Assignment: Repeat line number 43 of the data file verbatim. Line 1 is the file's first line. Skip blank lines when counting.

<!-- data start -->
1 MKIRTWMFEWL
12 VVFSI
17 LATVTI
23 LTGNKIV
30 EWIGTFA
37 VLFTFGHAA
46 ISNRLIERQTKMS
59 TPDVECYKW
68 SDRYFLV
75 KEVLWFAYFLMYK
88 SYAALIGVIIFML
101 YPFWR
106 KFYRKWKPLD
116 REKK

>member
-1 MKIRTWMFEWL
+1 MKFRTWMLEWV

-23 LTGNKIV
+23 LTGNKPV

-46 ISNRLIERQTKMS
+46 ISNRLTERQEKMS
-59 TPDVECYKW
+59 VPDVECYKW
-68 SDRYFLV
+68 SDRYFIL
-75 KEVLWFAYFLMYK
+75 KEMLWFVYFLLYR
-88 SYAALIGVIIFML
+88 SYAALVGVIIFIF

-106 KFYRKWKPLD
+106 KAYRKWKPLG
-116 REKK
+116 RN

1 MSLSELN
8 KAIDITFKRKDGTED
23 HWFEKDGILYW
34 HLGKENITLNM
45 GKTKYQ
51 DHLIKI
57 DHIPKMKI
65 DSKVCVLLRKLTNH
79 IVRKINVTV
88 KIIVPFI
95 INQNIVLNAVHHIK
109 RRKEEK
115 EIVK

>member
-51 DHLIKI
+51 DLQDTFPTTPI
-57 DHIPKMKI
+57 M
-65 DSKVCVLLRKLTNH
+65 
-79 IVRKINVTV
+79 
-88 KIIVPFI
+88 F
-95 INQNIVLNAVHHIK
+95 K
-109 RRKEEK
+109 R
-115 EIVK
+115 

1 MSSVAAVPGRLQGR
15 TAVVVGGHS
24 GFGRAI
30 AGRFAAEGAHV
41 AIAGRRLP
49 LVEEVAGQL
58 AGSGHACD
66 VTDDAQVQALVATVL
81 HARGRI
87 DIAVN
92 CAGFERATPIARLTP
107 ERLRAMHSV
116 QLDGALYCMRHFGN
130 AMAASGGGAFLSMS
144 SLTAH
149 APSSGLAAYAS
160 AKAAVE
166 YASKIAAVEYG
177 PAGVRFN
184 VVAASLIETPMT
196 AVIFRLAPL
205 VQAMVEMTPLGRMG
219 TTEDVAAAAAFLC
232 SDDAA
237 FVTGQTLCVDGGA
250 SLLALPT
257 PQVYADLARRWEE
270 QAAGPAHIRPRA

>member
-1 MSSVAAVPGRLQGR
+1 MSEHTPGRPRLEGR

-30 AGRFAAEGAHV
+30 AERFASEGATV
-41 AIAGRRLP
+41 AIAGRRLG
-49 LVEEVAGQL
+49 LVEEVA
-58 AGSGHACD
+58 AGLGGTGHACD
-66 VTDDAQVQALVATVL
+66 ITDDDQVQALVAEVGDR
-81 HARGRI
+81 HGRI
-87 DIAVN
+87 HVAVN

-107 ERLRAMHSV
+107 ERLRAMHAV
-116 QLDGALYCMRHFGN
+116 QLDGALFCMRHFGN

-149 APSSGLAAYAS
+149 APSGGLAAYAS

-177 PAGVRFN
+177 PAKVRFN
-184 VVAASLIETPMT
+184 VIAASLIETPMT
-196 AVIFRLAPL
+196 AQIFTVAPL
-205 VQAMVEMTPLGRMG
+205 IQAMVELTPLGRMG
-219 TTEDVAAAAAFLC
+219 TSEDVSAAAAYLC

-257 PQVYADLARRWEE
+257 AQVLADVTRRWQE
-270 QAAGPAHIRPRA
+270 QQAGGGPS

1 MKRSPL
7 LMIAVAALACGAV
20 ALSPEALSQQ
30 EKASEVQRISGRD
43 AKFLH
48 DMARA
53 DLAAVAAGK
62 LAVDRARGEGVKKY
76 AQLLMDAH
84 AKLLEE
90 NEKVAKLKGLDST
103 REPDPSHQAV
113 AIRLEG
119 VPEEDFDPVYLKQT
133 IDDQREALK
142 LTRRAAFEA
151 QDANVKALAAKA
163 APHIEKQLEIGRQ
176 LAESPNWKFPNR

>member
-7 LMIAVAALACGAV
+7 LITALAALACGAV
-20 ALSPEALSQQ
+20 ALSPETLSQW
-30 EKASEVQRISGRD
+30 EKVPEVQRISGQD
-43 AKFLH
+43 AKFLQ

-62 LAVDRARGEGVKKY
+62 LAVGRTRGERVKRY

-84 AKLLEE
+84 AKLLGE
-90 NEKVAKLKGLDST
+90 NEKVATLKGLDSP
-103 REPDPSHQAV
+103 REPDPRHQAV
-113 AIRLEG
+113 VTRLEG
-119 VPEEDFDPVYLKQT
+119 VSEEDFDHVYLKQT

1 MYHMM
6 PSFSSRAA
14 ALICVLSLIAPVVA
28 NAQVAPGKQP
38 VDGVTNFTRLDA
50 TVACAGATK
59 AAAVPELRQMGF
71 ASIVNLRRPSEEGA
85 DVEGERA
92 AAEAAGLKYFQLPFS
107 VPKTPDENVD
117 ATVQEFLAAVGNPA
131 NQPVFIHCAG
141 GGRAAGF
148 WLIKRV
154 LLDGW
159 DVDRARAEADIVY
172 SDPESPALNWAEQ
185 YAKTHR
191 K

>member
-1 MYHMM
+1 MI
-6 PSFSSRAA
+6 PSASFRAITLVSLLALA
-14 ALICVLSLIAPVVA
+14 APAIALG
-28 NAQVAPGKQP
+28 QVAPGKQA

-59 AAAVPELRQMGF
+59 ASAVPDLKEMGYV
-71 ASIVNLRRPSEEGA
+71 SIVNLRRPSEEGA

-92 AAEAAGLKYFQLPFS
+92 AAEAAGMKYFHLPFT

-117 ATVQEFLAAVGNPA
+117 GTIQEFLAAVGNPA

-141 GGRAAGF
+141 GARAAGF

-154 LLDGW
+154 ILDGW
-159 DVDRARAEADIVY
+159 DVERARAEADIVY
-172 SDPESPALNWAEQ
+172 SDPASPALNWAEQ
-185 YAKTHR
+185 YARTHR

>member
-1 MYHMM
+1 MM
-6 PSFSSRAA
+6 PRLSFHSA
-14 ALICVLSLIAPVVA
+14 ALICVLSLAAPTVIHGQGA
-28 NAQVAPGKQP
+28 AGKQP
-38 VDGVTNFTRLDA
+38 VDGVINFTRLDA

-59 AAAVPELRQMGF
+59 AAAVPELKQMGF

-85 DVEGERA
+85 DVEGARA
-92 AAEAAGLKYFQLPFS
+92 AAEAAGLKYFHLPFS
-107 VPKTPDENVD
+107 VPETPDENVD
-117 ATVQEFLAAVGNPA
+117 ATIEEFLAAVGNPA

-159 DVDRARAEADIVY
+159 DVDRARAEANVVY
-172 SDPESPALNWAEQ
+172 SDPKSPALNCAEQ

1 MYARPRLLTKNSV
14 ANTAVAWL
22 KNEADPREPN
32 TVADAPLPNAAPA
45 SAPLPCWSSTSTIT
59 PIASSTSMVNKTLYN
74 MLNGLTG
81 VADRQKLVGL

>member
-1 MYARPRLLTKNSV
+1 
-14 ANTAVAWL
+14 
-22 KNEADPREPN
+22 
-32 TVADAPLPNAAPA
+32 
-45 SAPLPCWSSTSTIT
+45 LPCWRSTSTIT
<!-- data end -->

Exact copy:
88 KIIVPFI